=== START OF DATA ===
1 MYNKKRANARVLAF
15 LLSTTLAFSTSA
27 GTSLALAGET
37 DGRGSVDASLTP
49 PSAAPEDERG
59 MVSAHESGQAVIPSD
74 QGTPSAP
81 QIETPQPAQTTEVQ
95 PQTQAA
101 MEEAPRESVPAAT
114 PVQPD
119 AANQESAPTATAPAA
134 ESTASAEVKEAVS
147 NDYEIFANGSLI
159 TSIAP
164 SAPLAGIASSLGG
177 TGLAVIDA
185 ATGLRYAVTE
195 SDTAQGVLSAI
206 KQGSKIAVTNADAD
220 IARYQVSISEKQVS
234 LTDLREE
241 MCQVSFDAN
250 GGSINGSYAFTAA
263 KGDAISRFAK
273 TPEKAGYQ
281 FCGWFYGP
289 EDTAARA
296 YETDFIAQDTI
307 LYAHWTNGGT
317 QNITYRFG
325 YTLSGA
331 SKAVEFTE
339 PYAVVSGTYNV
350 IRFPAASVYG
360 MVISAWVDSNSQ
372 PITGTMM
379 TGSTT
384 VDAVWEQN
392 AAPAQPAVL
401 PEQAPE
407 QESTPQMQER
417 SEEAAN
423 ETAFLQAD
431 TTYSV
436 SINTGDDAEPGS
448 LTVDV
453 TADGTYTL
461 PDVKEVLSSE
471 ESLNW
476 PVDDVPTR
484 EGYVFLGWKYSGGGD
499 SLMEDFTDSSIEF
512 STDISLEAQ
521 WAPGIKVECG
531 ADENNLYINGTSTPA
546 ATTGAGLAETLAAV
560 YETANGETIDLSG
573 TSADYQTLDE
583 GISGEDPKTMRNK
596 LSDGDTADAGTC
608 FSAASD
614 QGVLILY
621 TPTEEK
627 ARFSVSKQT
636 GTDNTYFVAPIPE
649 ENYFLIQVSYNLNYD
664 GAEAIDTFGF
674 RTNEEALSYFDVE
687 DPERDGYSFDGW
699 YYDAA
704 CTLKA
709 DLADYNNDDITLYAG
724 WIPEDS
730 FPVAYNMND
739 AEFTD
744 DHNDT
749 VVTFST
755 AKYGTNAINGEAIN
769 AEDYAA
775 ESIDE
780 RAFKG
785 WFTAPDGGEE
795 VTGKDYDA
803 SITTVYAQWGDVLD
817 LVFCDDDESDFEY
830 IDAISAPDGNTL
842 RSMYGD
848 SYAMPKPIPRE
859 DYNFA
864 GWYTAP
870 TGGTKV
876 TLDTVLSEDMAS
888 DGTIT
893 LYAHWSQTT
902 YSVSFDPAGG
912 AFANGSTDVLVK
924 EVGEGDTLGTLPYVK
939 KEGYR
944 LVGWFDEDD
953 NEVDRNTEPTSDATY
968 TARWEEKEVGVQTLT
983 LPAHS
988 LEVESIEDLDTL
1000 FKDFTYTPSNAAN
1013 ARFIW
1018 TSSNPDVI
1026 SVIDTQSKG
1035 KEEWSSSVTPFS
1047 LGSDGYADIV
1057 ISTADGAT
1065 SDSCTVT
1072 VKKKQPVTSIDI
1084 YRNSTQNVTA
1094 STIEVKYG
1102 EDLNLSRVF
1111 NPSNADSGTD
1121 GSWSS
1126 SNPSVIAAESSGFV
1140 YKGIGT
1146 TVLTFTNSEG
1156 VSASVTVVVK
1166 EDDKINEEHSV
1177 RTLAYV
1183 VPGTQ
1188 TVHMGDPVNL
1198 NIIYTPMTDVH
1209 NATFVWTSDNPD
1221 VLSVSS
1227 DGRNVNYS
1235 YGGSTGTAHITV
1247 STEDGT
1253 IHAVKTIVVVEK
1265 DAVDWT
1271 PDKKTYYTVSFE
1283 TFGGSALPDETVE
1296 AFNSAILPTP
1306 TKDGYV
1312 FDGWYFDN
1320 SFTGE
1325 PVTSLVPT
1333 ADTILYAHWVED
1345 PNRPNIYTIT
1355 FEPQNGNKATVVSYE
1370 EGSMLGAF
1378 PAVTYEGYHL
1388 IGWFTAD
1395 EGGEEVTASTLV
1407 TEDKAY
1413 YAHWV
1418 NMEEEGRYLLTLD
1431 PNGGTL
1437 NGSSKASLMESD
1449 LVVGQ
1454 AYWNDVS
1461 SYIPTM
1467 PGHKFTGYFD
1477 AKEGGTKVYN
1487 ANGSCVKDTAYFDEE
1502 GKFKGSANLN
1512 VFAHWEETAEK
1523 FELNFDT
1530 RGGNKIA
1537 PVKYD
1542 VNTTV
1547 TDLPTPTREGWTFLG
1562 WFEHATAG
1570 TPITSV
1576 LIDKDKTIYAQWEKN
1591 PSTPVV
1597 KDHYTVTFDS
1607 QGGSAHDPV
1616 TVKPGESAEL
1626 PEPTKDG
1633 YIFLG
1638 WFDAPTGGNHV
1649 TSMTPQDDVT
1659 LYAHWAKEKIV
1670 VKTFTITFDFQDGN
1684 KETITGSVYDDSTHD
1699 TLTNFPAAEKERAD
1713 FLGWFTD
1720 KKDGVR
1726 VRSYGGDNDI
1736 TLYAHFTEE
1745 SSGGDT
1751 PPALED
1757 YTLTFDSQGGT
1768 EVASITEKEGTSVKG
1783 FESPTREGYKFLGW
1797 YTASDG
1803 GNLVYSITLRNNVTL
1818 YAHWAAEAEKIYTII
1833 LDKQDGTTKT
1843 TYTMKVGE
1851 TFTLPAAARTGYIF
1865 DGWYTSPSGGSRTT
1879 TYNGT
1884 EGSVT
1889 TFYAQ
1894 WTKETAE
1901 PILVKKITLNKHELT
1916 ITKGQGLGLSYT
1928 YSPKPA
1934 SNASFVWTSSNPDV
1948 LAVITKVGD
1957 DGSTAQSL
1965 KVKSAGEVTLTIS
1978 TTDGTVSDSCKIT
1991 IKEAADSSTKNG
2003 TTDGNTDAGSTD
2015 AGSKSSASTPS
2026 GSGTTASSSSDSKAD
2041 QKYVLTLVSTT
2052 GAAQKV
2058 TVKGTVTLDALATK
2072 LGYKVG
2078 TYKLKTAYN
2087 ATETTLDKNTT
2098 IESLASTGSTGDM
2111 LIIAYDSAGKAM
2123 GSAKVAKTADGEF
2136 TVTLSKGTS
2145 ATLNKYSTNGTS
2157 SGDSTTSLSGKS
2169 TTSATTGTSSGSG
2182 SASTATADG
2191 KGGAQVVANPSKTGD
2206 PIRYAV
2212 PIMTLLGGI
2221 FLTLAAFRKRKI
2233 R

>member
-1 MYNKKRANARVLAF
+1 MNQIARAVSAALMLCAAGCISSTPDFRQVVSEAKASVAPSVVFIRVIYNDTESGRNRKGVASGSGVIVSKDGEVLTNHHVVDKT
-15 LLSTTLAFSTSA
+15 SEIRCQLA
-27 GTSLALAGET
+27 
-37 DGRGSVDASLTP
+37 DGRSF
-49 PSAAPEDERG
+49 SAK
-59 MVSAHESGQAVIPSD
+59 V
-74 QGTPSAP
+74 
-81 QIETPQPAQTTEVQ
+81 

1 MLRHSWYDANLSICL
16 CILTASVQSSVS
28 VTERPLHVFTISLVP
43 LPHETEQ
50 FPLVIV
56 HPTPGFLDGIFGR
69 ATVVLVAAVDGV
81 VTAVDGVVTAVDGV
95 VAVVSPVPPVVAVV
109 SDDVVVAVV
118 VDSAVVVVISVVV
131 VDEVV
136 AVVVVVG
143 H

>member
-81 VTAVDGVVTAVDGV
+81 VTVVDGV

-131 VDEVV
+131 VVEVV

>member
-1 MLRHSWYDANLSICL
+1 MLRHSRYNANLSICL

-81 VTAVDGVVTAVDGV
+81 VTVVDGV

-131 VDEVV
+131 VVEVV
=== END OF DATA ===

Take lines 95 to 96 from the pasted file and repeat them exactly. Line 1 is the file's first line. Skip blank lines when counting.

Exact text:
893 LYAHWSQTT
902 YSVSFDPAGG